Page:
States Play Key Role in Abortion Debate


Three decades after the U.S. Supreme Court legalized abortion in the landmark decision Roe v. Wade, the impassioned and often-bitter debate over abortion rights still tops state legislative agendas.

Rarely seeing eye-to-eye, abortion adversaries do agree states play an important role in shaping the national dialogue. Last year, 26 states adopted legislation restricting abortion; 13 states adopted so-called pro-choice measures.

"The legislation that has gone all the way to the Supreme Court, including the legislation that legalized abortion, has all come from the state level," said Sara Love, an official of NARAL Pro-Choice America, a Washington, D.C.-based organization that champions a woman's right to control her reproductive decisions.

With Republicans in charge of the White House and Congress, abortion rights advocates fear Roe v. Wade could be overturned if a Supreme Court vacancy opens up, since President Bush would be likely to select a conservative, anti-abortion nominee to fill it. The high court divided 5 to 4 on the landmark abortion ruling and the same narrow majority for abortion rights has decided most legal issues flowing from it.

If Roe v. Wade were overturned, 17 states might ban abortion in some or all cases, a recent NARAL report said. "What's happening in the states isn't ignored at the federal level because that's what eventually bubbles up to the federal level," said Mary Spauldingbalch, director of state legislation for the National Right to Life Committee, an anti-abortion organization based in Washington, D.C.

This so-called "trickle up" effect can influence Congress and federal abortion policies, said Kristie Rutherford, director of state and local affairs at the Family Research Council, another D.C.-based anti-abortion lobbying group.

"There's a lot of pro-life legislation out there (in the states) this session. Conservatives have made a lot of gains," Rutherford said, referring to last year's mid-term elections when Republicans strengthened their influence in state legislatures.

So far this year, more than 100 bills regarding abortion rights or restrictions have been introduced in 24 states, said Leah Oliver, an official at the National Conference of State Legislatures.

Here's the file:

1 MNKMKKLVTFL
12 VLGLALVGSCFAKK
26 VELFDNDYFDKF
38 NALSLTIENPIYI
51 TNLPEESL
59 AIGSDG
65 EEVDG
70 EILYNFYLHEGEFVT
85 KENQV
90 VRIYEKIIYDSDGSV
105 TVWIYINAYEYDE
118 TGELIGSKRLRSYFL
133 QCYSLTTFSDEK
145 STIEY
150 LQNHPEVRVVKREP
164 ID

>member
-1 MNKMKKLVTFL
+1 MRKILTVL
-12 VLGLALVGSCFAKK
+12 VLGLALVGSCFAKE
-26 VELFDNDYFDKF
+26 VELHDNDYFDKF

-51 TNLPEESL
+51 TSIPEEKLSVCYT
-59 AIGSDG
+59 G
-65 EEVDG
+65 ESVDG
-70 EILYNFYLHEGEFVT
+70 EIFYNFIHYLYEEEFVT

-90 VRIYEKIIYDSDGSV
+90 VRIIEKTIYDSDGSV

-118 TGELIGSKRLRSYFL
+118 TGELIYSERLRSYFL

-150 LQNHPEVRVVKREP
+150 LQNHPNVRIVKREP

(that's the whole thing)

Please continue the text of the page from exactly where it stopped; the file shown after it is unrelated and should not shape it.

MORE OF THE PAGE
NARAL frequently cites a proposal in Georgia, where state Rep. Robert Franklin (R-Marietta) would require a woman seeking an abortion to obtain a "death warrant" from a state court. The bill also proposes that no doctor could perform an abortion procedure, termed in the bill as an "execution," without such a warrant.

"There are so many things that are hideous about this bill. It's humiliating that a woman would have to go to court to obtain an abortion, even pre- Roe versus Wade she wouldn't have had to do that," Love told

But the bill hasn't garnered much support from Franklin's fellow abortion opponents, who favor "informed consent" legislation. It would require that a woman who wished to abort be given state-mandated information about medical risks of the procedure and force her to wait to undergo it for 24 hours.

Lawmakers in at least seven other states intend to propose similar legislation, Rutherford said. Legislators in eight states plan to introduce "parental consent" or "parental notification" measures that would require a woman's legal guardian to be informed or grant permission for the procedure.

Virginia lawmakers have introduced several bills that would ban so-called partial-birth, or late-term abortions. Lawmakers in Colorado and Wisconsin may also try to ban the procedure, Rutherford said. Legislators in two states North Carolina and Iowa plan to introduce legislation that would ban state funding of abortions.

Lawmakers in some states like California, Connecticut, New York, Vermont, Oregon, Hawaii and the District of Columbia are working on legislation to expand reproductive rights by requiring health insurers to cover contraception and pregnancy termination, Love said. 


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